Estimating Central Tendencies: Dead Reckoning Vs. Decomposition

Shane Frederick, Yale University, USA
Judgments regarding aggregate quantities or group means – such as the number of pieces of sushi needed for a party can “dead reckoned” or imputed by eliciting by subsidiary judgments (e.g., How many people will come?; How many pieces will the typical person eat?) I show that decomposition often reduces bias.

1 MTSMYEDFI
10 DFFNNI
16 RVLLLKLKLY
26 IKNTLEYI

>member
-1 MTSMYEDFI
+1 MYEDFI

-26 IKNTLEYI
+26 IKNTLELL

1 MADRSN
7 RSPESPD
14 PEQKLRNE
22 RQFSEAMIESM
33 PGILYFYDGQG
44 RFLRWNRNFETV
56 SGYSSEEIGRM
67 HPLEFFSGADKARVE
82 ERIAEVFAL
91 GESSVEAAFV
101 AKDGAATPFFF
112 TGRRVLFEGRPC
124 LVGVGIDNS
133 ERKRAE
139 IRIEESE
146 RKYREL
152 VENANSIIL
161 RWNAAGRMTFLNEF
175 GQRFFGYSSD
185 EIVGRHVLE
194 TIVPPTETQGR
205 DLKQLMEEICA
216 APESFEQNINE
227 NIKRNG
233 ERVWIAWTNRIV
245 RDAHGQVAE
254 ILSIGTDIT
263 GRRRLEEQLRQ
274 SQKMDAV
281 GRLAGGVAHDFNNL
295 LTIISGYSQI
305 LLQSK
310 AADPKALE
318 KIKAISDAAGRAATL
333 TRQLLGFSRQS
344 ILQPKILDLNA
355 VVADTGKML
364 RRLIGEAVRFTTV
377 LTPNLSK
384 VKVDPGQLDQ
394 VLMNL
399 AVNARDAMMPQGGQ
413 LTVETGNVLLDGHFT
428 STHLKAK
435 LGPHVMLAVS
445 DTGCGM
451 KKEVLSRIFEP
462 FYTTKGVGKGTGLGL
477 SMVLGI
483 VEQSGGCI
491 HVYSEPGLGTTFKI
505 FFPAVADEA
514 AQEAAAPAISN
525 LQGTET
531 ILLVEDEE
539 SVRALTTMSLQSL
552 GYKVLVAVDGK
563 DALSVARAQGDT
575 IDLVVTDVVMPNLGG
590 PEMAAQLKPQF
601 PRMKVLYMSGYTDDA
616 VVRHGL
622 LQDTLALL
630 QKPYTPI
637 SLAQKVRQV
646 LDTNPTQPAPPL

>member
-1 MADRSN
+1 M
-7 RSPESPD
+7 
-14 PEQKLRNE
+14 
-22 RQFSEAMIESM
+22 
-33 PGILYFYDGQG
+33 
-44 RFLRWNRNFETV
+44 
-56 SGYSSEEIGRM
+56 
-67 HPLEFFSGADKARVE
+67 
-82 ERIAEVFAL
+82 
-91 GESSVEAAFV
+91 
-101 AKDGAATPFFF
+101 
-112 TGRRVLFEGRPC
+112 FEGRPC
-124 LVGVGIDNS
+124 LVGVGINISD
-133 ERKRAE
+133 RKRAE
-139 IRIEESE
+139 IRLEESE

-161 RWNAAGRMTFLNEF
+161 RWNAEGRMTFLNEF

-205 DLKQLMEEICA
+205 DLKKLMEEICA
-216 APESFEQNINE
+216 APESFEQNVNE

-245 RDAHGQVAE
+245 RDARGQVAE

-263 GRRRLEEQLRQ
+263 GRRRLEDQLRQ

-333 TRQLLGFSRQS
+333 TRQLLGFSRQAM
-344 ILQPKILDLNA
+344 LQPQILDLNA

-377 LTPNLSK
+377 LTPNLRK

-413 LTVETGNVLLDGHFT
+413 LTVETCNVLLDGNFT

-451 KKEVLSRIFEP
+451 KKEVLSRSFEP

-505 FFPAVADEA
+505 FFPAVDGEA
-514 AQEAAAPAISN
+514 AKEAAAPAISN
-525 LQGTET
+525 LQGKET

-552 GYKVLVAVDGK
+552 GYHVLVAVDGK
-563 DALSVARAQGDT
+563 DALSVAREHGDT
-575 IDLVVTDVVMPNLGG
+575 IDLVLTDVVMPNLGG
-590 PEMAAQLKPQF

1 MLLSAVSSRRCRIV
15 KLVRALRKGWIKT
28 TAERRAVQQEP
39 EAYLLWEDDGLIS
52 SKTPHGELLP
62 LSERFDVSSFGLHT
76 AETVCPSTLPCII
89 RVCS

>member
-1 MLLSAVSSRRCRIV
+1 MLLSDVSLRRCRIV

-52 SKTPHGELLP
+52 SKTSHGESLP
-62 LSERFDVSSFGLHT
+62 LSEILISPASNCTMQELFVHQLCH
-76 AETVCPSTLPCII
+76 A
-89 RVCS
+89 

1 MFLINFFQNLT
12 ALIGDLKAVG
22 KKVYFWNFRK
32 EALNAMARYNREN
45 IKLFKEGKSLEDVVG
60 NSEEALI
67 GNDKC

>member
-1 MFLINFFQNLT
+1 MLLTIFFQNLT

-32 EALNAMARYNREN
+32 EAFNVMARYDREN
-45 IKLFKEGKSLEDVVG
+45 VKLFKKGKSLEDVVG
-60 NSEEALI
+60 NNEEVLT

[ to cite ]:
Shane Frederick (2012) ,"Estimating Central Tendencies: Dead Reckoning Vs. Decomposition", in NA - Advances in Consumer Research Volume 40, eds. Zeynep Gürhan-Canli, Cele Otnes, and Rui (Juliet) Zhu, Duluth, MN : Association for Consumer Research, Pages: 271-275.